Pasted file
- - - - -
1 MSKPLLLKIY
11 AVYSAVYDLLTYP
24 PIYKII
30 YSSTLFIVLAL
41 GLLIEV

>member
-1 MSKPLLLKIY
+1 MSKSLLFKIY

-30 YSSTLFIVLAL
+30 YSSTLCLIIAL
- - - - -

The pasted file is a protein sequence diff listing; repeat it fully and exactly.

1 MSKPLLLKIY
11 AVYSAVYDLLTYP
24 PIYKII
30 YSSTLFIVLAL
41 GLLIEV

>member
-1 MSKPLLLKIY
+1 MSKSLLFKIY

-30 YSSTLFIVLAL
+30 YSSTLCLIIAL